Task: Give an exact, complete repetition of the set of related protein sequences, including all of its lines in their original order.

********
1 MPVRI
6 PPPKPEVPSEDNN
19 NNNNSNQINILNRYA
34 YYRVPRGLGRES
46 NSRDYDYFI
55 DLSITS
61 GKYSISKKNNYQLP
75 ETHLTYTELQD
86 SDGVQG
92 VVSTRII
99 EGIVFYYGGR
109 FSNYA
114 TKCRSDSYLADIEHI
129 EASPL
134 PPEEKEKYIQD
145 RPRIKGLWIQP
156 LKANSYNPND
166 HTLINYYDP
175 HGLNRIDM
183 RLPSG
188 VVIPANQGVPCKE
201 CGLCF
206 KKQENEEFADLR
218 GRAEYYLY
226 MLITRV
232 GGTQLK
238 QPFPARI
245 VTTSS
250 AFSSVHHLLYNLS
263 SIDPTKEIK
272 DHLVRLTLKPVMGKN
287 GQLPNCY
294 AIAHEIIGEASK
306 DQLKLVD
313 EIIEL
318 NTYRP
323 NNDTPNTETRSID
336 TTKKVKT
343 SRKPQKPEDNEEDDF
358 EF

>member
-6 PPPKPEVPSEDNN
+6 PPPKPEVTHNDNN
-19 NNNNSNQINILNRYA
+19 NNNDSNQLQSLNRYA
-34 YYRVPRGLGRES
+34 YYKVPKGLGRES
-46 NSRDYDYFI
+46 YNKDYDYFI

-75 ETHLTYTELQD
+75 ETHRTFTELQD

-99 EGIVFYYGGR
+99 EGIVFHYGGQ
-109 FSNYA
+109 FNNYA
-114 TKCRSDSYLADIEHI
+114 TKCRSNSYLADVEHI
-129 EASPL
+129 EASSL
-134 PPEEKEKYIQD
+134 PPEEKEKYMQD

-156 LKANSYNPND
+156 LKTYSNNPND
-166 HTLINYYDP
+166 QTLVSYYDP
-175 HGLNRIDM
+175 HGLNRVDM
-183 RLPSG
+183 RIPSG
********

1 MPVRI
6 PPPKPEVPSEDNN
19 NNNNSNQINILNRYA
34 YYRVPRGLGRES
46 NSRDYDYFI
55 DLSITS
61 GKYSISKKNNYQLP
75 ETHLTYTELQD
86 SDGVQG
92 VVSTRII
99 EGIVFYYGGR
109 FSNYA
114 TKCRSDSYLADIEHI
129 EASPL
134 PPEEKEKYIQD
145 RPRIKGLWIQP
156 LKANSYNPND
166 HTLINYYDP
175 HGLNRIDM
183 RLPSG
188 VVIPANQGVPCKE
201 CGLCF
206 KKQENEEFADLR
218 GRAEYYLY
226 MLITRV
232 GGTQLK
238 QPFPARI
245 VTTSS
250 AFSSVHHLLYNLS
263 SIDPTKEIK
272 DHLVRLTLKPVMGKN
287 GQLPNCY
294 AIAHEIIGEASK
306 DQLKLVD
313 EIIEL
318 NTYRP
323 NNDTPNTETRSID
336 TTKKVKT
343 SRKPQKPEDNEEDDF
358 EF

>member
-6 PPPKPEVPSEDNN
+6 PPPKPEVTHNDNN
-19 NNNNSNQINILNRYA
+19 NNNDSNQLQSLNRYA
-34 YYRVPRGLGRES
+34 YYKVPKGLGRES
-46 NSRDYDYFI
+46 YNKDYDYFI

-75 ETHLTYTELQD
+75 ETHRTFTELQD

-99 EGIVFYYGGR
+99 EGIVFHYGGQ
-109 FSNYA
+109 FNNYA
-114 TKCRSDSYLADIEHI
+114 TKCRSNSYLADVEHI
-129 EASPL
+129 EASSL
-134 PPEEKEKYIQD
+134 PPEEKEKYMQD

-156 LKANSYNPND
+156 LKTYSNNPND
-166 HTLINYYDP
+166 QTLVSYYDP
-175 HGLNRIDM
+175 HGLNRVDM
-183 RLPSG
+183 RIPSG